At 5 a.m. this morning, I opened the door to the room where my three-legged rescue kitten had spent the night to find chaos and a complete lack of kitten.
My heart made the connection long before my sleepy brain did.
It was her first night alone in a new room in a new house. She must have gotten scared and scrambled out of the window in an attempt to find safety, or me.
The second-floor window.
In the few brief hours since moving into the home where I hoped she would grow old with me, I had lost my cat.
Just then, a tiny squeak came from the top shelf of the built-in wardrobe and demanded to be lifted down, cuddled, and fed.
Humans of the world, meet Dahlia. She is my friend and teacher. She also has three legs, black velvet fur ticked with white, and a purr that makes iron malleable at room temperature.
Dahlia came into my life with the stitches from her leg amputation still in place. As a vet with a special interest in physical rehabilitation and behaviour, I thought I would be the perfect person to rescue this tiny six-week-old scrap of life with a traumatic past. Man alive, was I wrong.
By now, every reader who’s lived with a rescue animal is doing a big old eye-roll and thinking, “Really? Is this what you call an insight?” But hear me out. I’m a vet who spent years lecturing other vets on animal welfare and behaviour. If anything, I was overqualified!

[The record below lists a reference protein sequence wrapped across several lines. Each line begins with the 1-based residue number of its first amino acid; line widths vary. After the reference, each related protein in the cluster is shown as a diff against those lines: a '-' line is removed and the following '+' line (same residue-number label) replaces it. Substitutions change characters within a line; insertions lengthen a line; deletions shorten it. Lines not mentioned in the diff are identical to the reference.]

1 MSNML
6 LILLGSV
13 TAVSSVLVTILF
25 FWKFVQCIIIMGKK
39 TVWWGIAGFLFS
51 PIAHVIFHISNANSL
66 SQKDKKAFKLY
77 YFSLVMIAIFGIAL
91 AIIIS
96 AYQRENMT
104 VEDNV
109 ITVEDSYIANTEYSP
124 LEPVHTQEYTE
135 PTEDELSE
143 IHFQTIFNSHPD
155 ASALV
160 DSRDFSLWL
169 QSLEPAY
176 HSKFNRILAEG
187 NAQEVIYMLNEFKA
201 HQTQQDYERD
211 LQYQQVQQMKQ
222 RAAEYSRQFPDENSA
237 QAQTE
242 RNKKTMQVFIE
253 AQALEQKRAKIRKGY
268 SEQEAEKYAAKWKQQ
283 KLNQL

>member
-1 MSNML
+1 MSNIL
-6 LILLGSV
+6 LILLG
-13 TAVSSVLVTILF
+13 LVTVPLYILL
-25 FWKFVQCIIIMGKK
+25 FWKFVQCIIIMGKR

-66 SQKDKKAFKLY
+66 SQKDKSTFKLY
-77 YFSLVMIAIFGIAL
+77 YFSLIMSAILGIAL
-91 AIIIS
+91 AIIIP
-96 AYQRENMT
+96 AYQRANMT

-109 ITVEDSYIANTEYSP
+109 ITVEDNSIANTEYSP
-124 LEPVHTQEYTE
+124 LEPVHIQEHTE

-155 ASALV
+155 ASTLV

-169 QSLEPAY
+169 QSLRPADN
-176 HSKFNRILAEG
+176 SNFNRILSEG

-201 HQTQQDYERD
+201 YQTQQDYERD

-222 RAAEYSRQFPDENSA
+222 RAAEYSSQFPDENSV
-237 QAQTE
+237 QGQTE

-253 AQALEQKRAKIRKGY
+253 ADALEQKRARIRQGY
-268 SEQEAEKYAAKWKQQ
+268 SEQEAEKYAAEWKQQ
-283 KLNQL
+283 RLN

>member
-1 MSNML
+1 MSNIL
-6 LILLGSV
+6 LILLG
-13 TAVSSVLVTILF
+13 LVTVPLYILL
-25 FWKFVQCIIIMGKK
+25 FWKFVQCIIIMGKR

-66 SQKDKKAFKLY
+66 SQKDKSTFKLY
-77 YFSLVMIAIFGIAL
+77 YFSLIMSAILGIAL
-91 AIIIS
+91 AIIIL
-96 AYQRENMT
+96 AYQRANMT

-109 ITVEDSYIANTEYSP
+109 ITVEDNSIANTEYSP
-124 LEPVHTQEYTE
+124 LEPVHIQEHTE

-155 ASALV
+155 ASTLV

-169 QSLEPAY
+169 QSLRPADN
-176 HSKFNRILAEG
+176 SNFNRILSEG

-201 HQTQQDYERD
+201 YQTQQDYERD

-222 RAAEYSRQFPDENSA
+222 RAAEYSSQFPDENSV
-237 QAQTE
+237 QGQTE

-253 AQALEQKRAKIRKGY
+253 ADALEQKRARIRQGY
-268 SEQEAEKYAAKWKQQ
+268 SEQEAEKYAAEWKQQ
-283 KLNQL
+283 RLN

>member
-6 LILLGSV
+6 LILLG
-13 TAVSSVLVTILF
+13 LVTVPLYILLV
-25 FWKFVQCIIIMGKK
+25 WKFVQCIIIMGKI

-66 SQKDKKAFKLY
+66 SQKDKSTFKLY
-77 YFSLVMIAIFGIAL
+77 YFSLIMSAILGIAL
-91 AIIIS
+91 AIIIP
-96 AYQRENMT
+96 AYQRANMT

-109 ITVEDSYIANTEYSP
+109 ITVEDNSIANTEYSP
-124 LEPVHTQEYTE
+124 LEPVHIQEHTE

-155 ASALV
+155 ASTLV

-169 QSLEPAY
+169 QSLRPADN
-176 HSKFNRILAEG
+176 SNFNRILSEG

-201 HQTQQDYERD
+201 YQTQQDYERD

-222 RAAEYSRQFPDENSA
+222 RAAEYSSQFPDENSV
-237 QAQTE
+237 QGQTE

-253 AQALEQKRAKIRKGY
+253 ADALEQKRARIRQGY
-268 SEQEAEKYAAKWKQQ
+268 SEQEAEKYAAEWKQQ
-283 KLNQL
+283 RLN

Hahaha, nope. Dahlia does something almost every day that breaks off a piece of the armour around my heart and makes me reconsider my own life.
And so it was this morning. The little bundle of blackness with the big green eyes stared up at me as I lifted her down, purred, and scuttled off to explore the rest of the place while still chewing on the last mouthful of breakfast kibble.
Watching her, I realised how big a disservice we do ourselves by staying attached to only one of our emotions about big life events. So often, I state that this decision or that moment is the start of something new and beautiful and then cling to the feeling of hope and renewal that new beginnings can bring. I’ll do better this time. I’ll be stronger. When I feel anything else—fear, sadness, doubt—I believe I’ve dropped the ball and ruined it all.
Yoga even has a word for this. One of the five kleshas (or blocks) we face is abhinivesa. It translates as attachment to life, or fear of death, but my human teachers remind us that it is difficult to grow if we’re too attached to anything. Until this morning, I had always thought the attachment I need to break is to material things and comfort. Yet, we can be just as strongly attached to a point of view or an emotion. I can be so stuck on needing to feel positive that I cage that positivity and squeeze the joy right out of it until it becomes hollow.
Dahlia loves the new house. She’s already found two sunny spots that make her purr like an old diesel engine, but she also hated last night when she was alone in an unfamiliar place. The truth is I did too. But Dahlia didn’t hang around this morning, blaming herself for having been weak last night. She didn’t get so attached to one emotion about her new beginning that she lost the ability to experience the full spectrum.
Fresh starts are wonderful, but they’re scary.
New things cannot begin without the old and familiar being left behind. I look at Dahlia, and I vow to learn from her, to allow my heart to fully embrace my sadness at the old home we left behind and the friends in it because my need to be relentlessly happy about new beginnings actually dishonours the richness of my past.
I’ll love the excitement of finding new spots for the furniture, but I’ll make time to remember how good it looked in the old house.
And tonight, I’ll make sure Dahlia has easy access to her dark hidey hole, if that makes her night easier and her morning brighter.